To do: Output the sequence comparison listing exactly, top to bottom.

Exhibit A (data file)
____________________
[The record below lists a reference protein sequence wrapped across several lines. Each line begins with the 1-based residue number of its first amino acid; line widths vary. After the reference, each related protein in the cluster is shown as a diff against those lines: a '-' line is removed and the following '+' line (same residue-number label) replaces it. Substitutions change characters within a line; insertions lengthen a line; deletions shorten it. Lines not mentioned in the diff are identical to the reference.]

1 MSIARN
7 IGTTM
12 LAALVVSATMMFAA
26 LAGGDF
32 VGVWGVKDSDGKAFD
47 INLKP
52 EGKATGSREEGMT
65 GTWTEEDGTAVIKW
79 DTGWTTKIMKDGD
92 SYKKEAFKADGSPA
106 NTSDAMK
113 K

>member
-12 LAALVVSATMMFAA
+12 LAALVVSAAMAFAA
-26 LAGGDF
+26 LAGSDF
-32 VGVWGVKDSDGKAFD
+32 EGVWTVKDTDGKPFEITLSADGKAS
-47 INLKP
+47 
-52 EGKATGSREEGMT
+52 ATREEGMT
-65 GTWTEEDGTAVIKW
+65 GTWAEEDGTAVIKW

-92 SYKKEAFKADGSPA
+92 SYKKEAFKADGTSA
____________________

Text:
[The record below lists a reference protein sequence wrapped across several lines. Each line begins with the 1-based residue number of its first amino acid; line widths vary. After the reference, each related protein in the cluster is shown as a diff against those lines: a '-' line is removed and the following '+' line (same residue-number label) replaces it. Substitutions change characters within a line; insertions lengthen a line; deletions shorten it. Lines not mentioned in the diff are identical to the reference.]

1 MSIARN
7 IGTTM
12 LAALVVSATMMFAA
26 LAGGDF
32 VGVWGVKDSDGKAFD
47 INLKP
52 EGKATGSREEGMT
65 GTWTEEDGTAVIKW
79 DTGWTTKIMKDGD
92 SYKKEAFKADGSPA
106 NTSDAMK
113 K

>member
-12 LAALVVSATMMFAA
+12 LAALVVSAAMAFAA
-26 LAGGDF
+26 LAGSDF
-32 VGVWGVKDSDGKAFD
+32 EGVWTVKDTDGKPFEITLSADGKAS
-47 INLKP
+47 
-52 EGKATGSREEGMT
+52 ATREEGMT
-65 GTWTEEDGTAVIKW
+65 GTWAEEDGTAVIKW

-92 SYKKEAFKADGSPA
+92 SYKKEAFKADGTSA